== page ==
The 2013 National Book Awards
November 27, 2013
The winners of the National Book Award, an annual prize of $10,000 and a bronze trophy, awarded in the categories of fiction, nonfiction, poetry, and young people’s literature were announced at a ceremony in New York City on November 20. The award for fiction went to James McBride for his novel The Good Lord Bird. George Packer won the nonfiction category with The Unwinding: An Inner History of the New America. The poetry award went to Incarnadine by Mary Szybist. The young people’s literature award went to Cynthia Kadohata for The Thing About Luck. The winners were chosen from 1,432 submissions reviewed by five judges, and narrowed down to five finalists in October. Among this year’s finalists were Thomas Pynchon, George Saunders, Jhumpa Lahiri, Lawrence Wright, Frank Bidart, and Tom McNeal.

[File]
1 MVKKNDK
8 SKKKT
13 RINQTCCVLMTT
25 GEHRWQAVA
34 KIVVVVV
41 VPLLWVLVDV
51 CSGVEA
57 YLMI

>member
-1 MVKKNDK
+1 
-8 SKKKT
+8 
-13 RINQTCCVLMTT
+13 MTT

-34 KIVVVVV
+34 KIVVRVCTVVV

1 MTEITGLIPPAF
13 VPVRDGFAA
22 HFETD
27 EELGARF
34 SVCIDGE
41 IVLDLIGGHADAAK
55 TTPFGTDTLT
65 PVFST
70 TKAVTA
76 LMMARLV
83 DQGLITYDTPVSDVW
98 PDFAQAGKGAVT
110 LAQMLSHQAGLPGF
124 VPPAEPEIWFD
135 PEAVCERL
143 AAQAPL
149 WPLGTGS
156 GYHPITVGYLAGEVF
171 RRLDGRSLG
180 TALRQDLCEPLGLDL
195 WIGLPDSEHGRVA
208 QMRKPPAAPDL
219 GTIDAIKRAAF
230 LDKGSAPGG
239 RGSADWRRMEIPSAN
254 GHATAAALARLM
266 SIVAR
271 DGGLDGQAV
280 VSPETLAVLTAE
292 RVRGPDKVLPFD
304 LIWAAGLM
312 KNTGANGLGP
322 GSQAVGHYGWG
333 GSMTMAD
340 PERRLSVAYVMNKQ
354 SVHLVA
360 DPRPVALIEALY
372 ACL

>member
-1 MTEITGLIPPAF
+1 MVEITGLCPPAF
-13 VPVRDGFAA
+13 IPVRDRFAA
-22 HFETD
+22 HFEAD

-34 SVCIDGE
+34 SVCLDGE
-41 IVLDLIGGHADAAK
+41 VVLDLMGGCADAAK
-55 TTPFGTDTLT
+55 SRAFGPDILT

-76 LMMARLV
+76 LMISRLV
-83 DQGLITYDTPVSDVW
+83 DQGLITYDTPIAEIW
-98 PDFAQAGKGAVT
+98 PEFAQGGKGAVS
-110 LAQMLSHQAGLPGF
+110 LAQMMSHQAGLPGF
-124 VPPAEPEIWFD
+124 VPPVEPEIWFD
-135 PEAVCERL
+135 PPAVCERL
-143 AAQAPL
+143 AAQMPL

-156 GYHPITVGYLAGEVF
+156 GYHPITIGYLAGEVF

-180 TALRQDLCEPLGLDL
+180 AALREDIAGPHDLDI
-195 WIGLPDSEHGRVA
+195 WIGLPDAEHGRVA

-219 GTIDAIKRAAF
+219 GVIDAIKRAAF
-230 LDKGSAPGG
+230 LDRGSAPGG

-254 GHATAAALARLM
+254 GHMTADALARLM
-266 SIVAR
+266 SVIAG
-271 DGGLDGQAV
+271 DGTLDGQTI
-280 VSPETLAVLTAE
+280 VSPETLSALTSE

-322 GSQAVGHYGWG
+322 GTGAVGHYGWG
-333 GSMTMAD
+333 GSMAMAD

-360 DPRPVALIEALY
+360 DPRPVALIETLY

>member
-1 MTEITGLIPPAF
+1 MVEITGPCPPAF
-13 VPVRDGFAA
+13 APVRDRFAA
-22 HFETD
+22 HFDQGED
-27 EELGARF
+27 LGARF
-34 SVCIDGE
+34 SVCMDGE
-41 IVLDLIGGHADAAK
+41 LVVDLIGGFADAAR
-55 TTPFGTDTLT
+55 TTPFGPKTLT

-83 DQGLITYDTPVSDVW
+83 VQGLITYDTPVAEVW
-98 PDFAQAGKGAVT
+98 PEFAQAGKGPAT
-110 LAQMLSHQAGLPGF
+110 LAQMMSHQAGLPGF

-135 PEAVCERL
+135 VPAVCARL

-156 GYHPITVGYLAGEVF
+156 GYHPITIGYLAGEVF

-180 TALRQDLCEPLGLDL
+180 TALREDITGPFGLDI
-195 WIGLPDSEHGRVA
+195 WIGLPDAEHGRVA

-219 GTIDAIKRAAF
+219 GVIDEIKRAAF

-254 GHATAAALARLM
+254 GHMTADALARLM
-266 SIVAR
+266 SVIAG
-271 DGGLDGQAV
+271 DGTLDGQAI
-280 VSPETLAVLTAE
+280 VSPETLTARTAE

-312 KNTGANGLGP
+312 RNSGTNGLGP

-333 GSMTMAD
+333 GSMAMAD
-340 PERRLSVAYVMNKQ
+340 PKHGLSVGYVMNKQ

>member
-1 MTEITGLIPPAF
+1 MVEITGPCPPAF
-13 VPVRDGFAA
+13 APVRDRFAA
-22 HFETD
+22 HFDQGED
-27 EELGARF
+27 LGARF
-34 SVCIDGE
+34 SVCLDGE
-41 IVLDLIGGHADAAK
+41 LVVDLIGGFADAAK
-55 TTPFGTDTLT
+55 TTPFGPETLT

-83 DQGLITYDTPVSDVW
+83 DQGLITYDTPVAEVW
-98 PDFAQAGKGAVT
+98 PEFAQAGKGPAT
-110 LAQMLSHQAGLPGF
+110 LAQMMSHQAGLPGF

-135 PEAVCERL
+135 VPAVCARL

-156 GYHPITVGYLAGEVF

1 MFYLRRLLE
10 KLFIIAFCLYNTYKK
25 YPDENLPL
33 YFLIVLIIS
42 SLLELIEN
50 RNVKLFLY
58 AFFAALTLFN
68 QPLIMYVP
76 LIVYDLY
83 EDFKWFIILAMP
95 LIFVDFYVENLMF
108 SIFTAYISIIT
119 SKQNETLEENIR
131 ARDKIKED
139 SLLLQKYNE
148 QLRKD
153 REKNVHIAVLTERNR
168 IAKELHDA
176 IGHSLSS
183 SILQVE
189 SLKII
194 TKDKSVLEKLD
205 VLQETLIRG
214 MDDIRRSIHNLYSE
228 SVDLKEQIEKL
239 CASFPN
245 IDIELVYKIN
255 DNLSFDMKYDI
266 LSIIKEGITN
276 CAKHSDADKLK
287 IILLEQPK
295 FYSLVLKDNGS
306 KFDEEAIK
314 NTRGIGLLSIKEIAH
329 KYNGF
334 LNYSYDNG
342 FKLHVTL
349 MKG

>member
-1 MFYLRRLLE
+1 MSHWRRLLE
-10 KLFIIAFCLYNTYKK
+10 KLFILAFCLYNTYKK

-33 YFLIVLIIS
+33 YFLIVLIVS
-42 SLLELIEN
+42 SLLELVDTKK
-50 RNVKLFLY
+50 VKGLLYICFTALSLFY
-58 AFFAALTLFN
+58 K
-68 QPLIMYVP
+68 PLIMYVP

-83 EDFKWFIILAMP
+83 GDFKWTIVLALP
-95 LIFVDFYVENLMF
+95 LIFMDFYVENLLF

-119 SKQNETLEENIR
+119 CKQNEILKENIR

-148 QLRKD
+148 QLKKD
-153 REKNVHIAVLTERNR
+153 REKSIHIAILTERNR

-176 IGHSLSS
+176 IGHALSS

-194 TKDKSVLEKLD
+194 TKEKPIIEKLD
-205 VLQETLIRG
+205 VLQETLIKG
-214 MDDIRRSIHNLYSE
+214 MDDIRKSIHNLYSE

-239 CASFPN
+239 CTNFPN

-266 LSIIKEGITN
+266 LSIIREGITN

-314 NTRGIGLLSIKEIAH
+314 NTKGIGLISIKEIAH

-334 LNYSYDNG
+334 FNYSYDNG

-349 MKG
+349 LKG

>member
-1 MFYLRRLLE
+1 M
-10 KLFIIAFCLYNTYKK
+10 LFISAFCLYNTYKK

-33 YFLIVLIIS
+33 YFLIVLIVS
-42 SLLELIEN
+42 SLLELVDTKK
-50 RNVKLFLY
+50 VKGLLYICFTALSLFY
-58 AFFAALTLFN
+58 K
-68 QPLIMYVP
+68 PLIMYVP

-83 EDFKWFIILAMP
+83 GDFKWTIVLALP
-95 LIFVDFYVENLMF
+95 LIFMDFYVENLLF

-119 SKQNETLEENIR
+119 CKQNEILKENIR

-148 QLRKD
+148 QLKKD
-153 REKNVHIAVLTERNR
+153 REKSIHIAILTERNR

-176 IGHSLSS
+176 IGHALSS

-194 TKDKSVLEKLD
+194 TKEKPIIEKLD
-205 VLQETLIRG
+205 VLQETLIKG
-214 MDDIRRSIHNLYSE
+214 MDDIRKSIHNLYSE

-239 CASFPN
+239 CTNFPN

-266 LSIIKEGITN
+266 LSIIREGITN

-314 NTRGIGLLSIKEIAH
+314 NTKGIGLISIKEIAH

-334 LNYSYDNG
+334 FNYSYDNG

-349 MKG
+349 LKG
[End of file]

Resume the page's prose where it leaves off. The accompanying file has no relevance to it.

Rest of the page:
This year, the National Book Award, established in 1950, chose to expand the criteria for judges to include literary critics, librarians, and booksellers. Past award recipients include literary names such as William Faulkner, Flannery O’Connor, Alice Walker, John Updike, and Bernard Malamud. The latest name on the list of fiction winners, James McBride graduated from Columbia University with a master’s in journalism. He is also an accomplished musician and Distinguished Writer in Residence at New York University. The National Book Foundation judges called The Good Lord Bird, “daringly irreverent, but also wise, funny and affecting.” The novel centers around a disguised black child nicknamed “onion” caught up in John Brown’s abolitionist crusade. McBride said, of writing the book, “It was always nice to have somebody whose world I could just fall into and just follow him around.”